The Spectre and Meltdown Saga Continues : VARIANT 4 – A New Vulnerability Bug for Linux Kernel

May 23, 2018 | Views: 2575

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I have been reading daily articles regarding cyber security, as my job is to stay up to date with the current vulnerabilities that are on the rise and still ongoing.

The Meltdown and Spectre incident early this year has moved all global companies towards the security mitigations that need to be done in order to overcome the exploits of the vulnerabilities that INTEL chip-sets were sadly “designed” with.

Now, a new exploit that was identified by security researchers Ken Johnson and Jann Horn has been made known to the public. Read the article here.

The update patch is already available as CVE-2018-3639.

The bug uses the microprocessor’s code itself, resulting in improper handling that allows for speculative execution of a Linux kernel memory read operation.

If this vulnerability is being used by an expert hacker, it can retrieve sensitive information about the machine by a method that addresses itself of prior memory actions.

For Sysadmins on how to check if you’re system is protected from Spectre Variant 4 (CVE-2018-3639), check

$ cat /sys/devices/system/cpu/vulnerabilities/spec_store_bypass

This command will return one of 3 possible results:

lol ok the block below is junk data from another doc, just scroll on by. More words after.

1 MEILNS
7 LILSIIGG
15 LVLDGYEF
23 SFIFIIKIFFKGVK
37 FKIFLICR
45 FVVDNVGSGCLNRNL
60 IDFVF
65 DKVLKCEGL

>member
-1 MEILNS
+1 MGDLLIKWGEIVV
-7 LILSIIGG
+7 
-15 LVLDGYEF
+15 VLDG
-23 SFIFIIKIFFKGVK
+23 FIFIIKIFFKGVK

– Mitigation: Speculative Store Bypass disabled via prctl and seccomp — system is protected.

– No such file or directory — system is vulnerable to the Spectre 4 variant.

– Vulnerable — system does not feature updated microcode or an updated virtual machine hypervisor.

The security measures that were used against the Spectre v2 type  will only protect the system from a handful of  exploits.

The Speculative Store Bypass system administrators can attempt to manually set certain kernel values if the machines have not received the update yet.

Compiling needs to be done in the kernel sectors with the following values turned on:

Speculative Store Bypass Disable (SSBD) in the IA32_SPEC_CTRL Model-Specific Register (MSR) section of x86 processors.

Further protection of support does require updated microcode for Intel processors.

In Ubuntu, this is turned off by default; not all applications or services need it to operate the current OS.

BUT a string that is  PR_SPEC_STORE_BYPASS  can enable developers to opt into the mitigation on a per process basis. Applications that use the seccomp (a security filter) will be opted in automatically.

For Firefox and Chromium browsers, examples can contain LXD, sandboxes, and processes too.

System-wide SSBD mitigation can be enabled by booting with the spec_store_bypass_disable=on boot parameter.

The kernels need to be recompiled with the following value turned ON:

Speculative Store Bypass Disable (SSBD)

in the

IA32_SPEC_CTRL Model-Specific Register (MSR) section of x86 processors.

 

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